Advisers say they do not see many benefits in the Government’s plans to consult on expanding the list of qualifying investments for stocks and shares Isas.
In today’s Autumn Statement, the Government announced it will consult on including shares traded on small and medium enterprises equity markets such as the Alternative Investment Market and comparable markets.
Philippa Gee Wealth Management Philippa Gee says the inclusion of AIM stocks would be irrelevant for most people.
She says: “I feel that the Autumn Statement is full of red herrings, which would make people think it is a powerful and positive event. One example is the ability for investors to hold AIM shares within an Isa – this is frankly ludicrous as they would be relevant for only a small proportion of investors given the much higher levels of risk involved.”
Parsonage Financial Planning director Flora Maudsley-Barton says: “To enable people to invest in AIM stocks via Isas is borderline crazy. The vast majority of investors do not understand ‘illiquid’, but they will do so very quickly if they go down this route.
“Everyday investors should be going nowhere near a niche sector designed for typically higher-net-worth individuals with highly diversified portfolios.”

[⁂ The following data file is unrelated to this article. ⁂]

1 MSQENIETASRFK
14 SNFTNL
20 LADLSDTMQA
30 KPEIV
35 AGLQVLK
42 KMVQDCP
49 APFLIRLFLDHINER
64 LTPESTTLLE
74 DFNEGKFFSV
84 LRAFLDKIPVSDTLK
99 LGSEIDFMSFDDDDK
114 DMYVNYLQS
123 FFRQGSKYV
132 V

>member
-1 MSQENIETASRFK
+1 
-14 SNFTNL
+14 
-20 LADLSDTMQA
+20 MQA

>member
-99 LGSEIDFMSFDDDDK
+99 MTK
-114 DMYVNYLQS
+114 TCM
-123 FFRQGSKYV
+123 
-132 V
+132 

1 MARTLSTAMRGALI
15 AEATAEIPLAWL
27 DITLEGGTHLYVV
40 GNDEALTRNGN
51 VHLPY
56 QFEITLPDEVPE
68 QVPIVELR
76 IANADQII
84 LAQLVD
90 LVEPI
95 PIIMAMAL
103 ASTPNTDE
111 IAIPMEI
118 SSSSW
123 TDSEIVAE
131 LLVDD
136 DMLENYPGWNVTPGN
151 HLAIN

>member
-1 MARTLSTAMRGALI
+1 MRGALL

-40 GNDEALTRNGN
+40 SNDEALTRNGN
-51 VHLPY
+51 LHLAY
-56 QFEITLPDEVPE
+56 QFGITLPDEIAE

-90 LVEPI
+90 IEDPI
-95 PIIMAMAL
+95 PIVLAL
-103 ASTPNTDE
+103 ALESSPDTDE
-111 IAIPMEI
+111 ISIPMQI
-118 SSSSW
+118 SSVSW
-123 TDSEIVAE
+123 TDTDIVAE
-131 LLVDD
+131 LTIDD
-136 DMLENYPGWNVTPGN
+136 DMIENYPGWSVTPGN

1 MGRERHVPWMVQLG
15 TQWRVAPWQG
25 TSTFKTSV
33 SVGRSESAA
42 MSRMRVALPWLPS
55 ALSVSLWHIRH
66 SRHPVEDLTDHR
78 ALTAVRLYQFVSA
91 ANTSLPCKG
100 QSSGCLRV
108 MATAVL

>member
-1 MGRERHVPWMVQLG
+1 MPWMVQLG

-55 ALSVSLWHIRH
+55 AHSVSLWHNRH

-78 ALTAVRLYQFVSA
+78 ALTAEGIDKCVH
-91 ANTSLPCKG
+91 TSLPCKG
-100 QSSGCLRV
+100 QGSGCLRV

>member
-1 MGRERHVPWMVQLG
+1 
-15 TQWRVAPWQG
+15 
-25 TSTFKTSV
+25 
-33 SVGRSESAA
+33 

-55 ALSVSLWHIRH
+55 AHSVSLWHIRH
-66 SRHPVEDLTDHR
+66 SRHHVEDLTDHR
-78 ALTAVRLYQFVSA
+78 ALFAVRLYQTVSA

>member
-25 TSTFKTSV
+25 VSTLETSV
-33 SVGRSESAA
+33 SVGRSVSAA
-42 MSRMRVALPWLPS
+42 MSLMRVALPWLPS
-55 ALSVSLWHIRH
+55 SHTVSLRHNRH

Chelsea Financial Services managing director Darius McDermott says investors need to be aware of the much higher risk of the AIM market.
He says: “Including them should give a boost to the AIM market, however AIM is a much more volatile place. It does have some very small and immature businesses. I would say it is essential that you use a fund to access this market, rather than an individual going in and picking their own AIM stocks.”
Informed Choice managing director Martin Bamford says he does not see much investor appeal for the move.
He says: ”The ability to invest in AIM listed companies within an Isa is very unlikely to boost investment into these companies. The majority of investors we speak to prefer to stick with mainstream investments so AIM companies will not appeal.”
Pilot Financial Planning director Ian Thomas says: “AIM in Isas has limited appeal because most investors looking to invest in a diversified portfolio will not wish to allocate a significant proportion of their investment to volatile, micro-businesses with less liquidity than the main market.”
But Hargreaves Lansdown senior investment manager Adrian Lowcock says a move to allow AIM stocks to be used in Isas would be attractive.
He says: “Adding AIM to the list of what is allowed to be included in an Isa would be good news. Investors would be able to invest in smaller, entrepreneurial businesses whilst benefitting from the same tax breaks they get for investing in larger companies.”
Jonathan Davis Wealth Management managing director Jonathan Davis also welcomes the move.
He says: “I have no problem with Isas holding AIM investments. In fact, after a sharp fall in AIM, I would welcome the opportunity to get in and obtain tax free growth from smaller fast growing companies.”